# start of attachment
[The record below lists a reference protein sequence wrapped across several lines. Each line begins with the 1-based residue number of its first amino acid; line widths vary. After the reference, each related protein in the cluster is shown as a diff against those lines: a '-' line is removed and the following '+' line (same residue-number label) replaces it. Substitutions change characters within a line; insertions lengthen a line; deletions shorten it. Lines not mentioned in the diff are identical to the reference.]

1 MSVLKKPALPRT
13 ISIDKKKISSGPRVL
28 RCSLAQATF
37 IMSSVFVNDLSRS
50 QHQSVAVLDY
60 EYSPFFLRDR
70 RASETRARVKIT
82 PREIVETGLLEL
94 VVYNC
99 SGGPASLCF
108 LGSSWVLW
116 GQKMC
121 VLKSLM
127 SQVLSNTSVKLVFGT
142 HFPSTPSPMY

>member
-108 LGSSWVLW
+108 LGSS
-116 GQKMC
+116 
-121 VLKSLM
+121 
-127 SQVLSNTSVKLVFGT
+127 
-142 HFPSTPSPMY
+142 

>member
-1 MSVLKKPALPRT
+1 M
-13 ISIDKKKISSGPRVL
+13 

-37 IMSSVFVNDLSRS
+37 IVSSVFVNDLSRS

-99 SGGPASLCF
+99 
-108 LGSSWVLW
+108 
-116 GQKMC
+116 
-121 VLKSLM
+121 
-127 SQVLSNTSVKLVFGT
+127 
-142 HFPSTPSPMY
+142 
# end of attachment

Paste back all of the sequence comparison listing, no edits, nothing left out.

[The record below lists a reference protein sequence wrapped across several lines. Each line begins with the 1-based residue number of its first amino acid; line widths vary. After the reference, each related protein in the cluster is shown as a diff against those lines: a '-' line is removed and the following '+' line (same residue-number label) replaces it. Substitutions change characters within a line; insertions lengthen a line; deletions shorten it. Lines not mentioned in the diff are identical to the reference.]

1 MSVLKKPALPRT
13 ISIDKKKISSGPRVL
28 RCSLAQATF
37 IMSSVFVNDLSRS
50 QHQSVAVLDY
60 EYSPFFLRDR
70 RASETRARVKIT
82 PREIVETGLLEL
94 VVYNC
99 SGGPASLCF
108 LGSSWVLW
116 GQKMC
121 VLKSLM
127 SQVLSNTSVKLVFGT
142 HFPSTPSPMY

>member
-108 LGSSWVLW
+108 LGSS
-116 GQKMC
+116 
-121 VLKSLM
+121 
-127 SQVLSNTSVKLVFGT
+127 
-142 HFPSTPSPMY
+142 

>member
-1 MSVLKKPALPRT
+1 M
-13 ISIDKKKISSGPRVL
+13 

-37 IMSSVFVNDLSRS
+37 IVSSVFVNDLSRS

-99 SGGPASLCF
+99 
-108 LGSSWVLW
+108 
-116 GQKMC
+116 
-121 VLKSLM
+121 
-127 SQVLSNTSVKLVFGT
+127 
-142 HFPSTPSPMY
+142 